Wednesday, 26 November 2014

Bretonnia, Again!

Hello all! Problems abound once again and explain the fluctuating nature of posts here this month. But at least I can snatch a few moments to share these great old dioramas by the Perry's. Play spot the Bretonnian figure in these 'really rather historical' Citadel set-ups and marvel over the proper old school scenery too. 

The two scenes here are all rather 'too realistic' to be considered Warhammer don't you think? The tone of the the scenery is different in style to much of the stuff scene in the late 1980s and the early 1990s. For years I pondered this strange observation. But in recent times, I have uncovered threads that lead towards a 'yet another' unpublished GW game that would have put the Bretonnian range centre stage. For its seems, for a while anyway, that a knight vs knight wargame was being developed in the famous Design Studio. Sadly, shots like these, the outstanding Bretonnian range and few other sources are all that remain of this project. 


  1. The dioramas are really great! I admire the realism of the landscapes...thoses hedges and fields in the background are absolutely stunning. I find this very interesting, that in times were there were not as many products as today to represent foliage, leaves etc they managed to achieve something looking better than most wargaming scenery you have seen since.
    However I find that the later bretonnians more characterfull and 'organic' than these, looing very much like clones.
    I like the twisted and dark atmosphere of later editions making the world of warhammer scream you and stink and taste even when opening a book or a WD.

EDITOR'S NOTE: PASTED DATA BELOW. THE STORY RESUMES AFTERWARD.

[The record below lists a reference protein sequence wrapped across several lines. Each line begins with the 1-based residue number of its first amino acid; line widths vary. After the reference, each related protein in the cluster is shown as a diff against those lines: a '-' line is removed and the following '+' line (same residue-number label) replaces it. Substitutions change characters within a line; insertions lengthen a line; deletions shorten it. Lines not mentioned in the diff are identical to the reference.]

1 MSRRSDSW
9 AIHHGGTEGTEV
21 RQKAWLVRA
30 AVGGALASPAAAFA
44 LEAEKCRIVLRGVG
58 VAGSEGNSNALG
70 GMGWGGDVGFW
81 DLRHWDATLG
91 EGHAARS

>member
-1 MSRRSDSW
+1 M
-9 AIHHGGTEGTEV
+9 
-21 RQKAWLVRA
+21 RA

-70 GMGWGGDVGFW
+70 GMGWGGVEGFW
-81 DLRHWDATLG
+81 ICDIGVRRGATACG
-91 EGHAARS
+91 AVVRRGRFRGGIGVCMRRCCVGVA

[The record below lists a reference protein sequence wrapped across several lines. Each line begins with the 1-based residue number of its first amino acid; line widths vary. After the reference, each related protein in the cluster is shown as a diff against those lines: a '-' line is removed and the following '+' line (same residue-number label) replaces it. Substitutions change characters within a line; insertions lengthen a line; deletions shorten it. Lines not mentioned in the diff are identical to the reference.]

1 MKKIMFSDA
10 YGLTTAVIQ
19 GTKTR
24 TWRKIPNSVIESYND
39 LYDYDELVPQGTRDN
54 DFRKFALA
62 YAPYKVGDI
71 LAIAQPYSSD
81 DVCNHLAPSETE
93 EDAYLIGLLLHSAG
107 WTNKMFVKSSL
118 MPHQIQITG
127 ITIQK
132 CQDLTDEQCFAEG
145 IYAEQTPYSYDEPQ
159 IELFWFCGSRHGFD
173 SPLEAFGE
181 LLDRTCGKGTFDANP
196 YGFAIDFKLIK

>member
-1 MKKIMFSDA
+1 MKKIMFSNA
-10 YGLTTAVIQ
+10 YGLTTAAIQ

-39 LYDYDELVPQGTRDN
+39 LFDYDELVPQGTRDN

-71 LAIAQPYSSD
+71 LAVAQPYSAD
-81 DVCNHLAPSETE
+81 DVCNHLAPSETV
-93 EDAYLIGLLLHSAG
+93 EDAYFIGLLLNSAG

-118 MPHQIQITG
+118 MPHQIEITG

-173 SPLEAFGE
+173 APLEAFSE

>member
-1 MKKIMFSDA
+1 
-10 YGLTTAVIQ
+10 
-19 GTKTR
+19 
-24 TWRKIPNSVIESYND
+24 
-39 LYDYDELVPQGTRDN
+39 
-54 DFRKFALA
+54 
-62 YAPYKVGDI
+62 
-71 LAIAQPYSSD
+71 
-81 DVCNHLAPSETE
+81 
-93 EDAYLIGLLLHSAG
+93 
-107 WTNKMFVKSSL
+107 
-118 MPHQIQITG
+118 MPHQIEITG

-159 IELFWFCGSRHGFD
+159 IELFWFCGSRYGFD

But this is just my opinion, especially as I'm younger than the minis shown here...
    Which leads me to something else...Can someone enjoy Oldhammer to the fullest if he wasn't even born when the stuff was originally released? I'd like to here some opinions on that as I fell quite awkward entering this 'new world', which is really appealing and I can understand what motivates collectors to bring back the memories of old days. I feel the same about the stuff from the late 90's/early 2000's...even if that might be sacrilege to some. But that was the time I started, and the first memories going into oldschooly sketchy tabletop shops were boxes were stacked up to the ceiling and there were many strange new things to discover. (Funnily enough with 13 when I started GW LOTR I was actually disgusted by the Mordheim and WHF artworks and miniatures and thought only psychopaths would love such I'm a huge fan myself and find that the LOTR universe is too clean, too black-and-white...)

    I'd really appreciate reactions to my questions though!


    1. Get out of my yard, you young whippersnapper!

      Seriously, though, can someone enjoy Punk if they were born after 1977? Of course! Can someone build vintage hot rods if they were born after the 1950's? Absolutely! And just try to find someone at an American Civil War reenactment who was alive for the actual war!

      No one can tell you not to enjoy Oldhammer 'cause you're too young.